The 500+ page Previews catalog can be pretty tough to get through, even for the most jaded comics reader. That's why every month, ComicsAlliance contributor Chris Sims sits down to scour the pages for the best, worst, and most mind-bogglingly insane items and bring them to you, the discerning reader, in our recurring feature, Chris vs. Previews!

P.30 - Serenity: Float Out: While I don't think I'd ever consider joining the fan club--sorry, Browncoats--I actually think "Firefly" is probably Joss Whedon's strongest television work. Even so, the transition from the screen to comics just hasn't worked out for me. The stories Dark Horse has put out so far just haven't really captured the fun of the series, and while Whedon's dialogue is certainly the calling card of his television writing, but when it's removed from the actors who lend their charisma to it and scripted by people trying to imitate Whedon, it tends to just lay there on the page.

This one, however, has my interest.

Not because it's about Wash, whose death was met with a chorus of LiveJournaled tooth-gnashing by fanfic writers everywhere, but because it's written by comedian Patton Oswalt.

Under normal circumstances, a licensed property written by a celebrity would be a giant flashing neon sign reading "THIS IS GOING TO BE TERRIBLE," but I was reading through Oswalt's highly underrated JLA one-shot, "Welcome to the Working Week," the other day, and in addition to being named after an Elvis Costello song, it's actually a pretty fun comic. Oswalt understands how pages work and -- as you might expect -- he's got an ear for good jokes, and while that doesn't necessarily guarantee that this'll be the one "Serenity" book worth reading, it certainly gives it a better fighting chance than most.P.41 - Mogworld: Hey, it's the long-awaited solicitation for Ben "Yahtzee" Croshaw's "Mogworld!"

Croshaw, of course, is the creator of the Zero Punctuation series of game reviews, and in case you missed it, I interviewed him about Mogworld back when it was announced. Needless to say, I'm looking forward to it, and not just because I have a vested personal interest in comic book companies paying Internet loudmouths to write about things.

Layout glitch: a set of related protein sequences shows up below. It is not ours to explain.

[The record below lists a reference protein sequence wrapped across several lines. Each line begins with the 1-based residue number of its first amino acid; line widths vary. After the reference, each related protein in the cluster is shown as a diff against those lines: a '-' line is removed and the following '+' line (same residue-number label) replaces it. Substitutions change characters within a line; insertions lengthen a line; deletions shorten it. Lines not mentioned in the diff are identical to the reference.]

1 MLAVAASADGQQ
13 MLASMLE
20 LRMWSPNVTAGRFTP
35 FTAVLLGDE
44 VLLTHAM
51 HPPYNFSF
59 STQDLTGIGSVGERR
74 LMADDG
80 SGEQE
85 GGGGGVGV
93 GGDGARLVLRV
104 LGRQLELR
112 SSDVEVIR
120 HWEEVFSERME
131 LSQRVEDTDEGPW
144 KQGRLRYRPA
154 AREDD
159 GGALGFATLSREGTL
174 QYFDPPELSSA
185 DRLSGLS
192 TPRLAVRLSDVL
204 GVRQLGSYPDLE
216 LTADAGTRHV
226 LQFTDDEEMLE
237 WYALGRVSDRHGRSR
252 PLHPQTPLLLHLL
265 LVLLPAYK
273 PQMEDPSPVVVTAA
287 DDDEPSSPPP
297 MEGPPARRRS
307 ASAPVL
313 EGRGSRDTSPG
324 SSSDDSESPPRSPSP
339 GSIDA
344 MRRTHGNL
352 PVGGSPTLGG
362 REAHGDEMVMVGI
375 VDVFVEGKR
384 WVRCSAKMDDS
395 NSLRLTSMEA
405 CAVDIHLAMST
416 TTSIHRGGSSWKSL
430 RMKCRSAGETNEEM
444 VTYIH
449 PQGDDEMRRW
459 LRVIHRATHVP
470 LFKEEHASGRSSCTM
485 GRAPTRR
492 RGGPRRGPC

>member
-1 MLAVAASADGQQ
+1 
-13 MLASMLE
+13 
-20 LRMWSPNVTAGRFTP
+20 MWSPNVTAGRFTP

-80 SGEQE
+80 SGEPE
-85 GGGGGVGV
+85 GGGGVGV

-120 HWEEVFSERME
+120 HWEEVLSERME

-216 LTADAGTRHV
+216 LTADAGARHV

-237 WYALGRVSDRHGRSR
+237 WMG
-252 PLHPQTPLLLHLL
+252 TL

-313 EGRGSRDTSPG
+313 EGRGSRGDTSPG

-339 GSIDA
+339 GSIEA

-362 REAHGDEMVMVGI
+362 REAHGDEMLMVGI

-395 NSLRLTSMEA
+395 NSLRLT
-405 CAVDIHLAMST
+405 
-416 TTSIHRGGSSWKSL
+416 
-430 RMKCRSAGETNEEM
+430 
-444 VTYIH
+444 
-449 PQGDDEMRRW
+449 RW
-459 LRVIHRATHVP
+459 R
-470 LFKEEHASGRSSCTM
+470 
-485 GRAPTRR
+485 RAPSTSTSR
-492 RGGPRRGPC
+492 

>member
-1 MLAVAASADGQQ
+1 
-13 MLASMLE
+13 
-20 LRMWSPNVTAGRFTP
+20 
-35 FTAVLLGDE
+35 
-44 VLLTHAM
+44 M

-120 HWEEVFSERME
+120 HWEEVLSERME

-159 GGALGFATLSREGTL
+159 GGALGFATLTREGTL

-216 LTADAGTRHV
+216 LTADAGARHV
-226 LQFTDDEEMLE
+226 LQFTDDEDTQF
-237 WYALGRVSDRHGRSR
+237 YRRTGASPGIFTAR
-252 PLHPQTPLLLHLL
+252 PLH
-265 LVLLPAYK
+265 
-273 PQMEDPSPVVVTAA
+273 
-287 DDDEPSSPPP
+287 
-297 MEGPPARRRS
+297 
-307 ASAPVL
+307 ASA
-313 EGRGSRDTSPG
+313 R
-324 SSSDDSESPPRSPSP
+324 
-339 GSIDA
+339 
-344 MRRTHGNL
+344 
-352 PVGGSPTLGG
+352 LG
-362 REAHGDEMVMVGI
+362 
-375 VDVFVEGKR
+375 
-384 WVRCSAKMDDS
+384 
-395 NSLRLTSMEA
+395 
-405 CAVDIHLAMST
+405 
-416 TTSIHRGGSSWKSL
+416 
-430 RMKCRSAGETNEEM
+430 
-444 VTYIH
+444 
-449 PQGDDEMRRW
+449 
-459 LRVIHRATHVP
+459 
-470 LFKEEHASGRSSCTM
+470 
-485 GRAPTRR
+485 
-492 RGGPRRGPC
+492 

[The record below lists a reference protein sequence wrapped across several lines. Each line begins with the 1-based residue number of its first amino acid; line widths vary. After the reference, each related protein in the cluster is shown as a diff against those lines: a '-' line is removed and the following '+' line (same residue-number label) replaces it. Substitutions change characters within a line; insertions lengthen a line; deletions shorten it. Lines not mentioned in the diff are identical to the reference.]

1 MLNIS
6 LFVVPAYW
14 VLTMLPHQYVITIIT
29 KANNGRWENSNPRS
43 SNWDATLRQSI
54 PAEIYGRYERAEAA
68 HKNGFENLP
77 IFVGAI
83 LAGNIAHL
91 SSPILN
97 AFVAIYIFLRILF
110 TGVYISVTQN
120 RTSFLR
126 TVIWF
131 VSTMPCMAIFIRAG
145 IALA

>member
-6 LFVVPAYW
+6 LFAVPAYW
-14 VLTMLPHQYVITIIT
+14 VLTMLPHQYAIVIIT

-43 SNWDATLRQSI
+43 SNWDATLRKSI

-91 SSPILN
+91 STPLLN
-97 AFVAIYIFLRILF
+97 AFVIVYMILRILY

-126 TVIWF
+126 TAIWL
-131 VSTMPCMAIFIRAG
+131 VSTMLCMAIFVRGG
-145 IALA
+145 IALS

P.77 - Batman: The Return of Bruce Wayne #3: The big news for DC this month is that they've got milestone issues of "Batman," "Superman" and "Wonder Woman" (#700, #700 and #600, respectively), but for me, that pretty much just means that we're going to have three Batman comics in a single month written by Grant Morrison, and that is awesome. Especially since one of them features Batman as the happiest pirate I have ever seen.

One day, I hope to be as excited about anything as that guy is about his utility bandolier and bat-shoe-buckles.

P.79 - Batman Beyond #1: With this issue and "Superman/Batman Annnual" #4, DC has gone from publishing zero "Batman Beyond" titles a month -- a formula that they've stuck with for about nine years now -- to publishing two, an increase of well over infinity percent.

Don't get me wrong, I'm not complaining: I like "Batman Beyond" a lot, as it's the perfect synthesis of what I love about Spider-Man, what I love about Batman, and what I love about fun not-too-distant-future takes on comic book universes, and it's got cranky old man Bruce Wayne, who I would watch a show about even if there was no actual crimefighting involved. Just Bruce cold yelling at the Price Is Right for 22 minutes each week. Ratings gold, folks.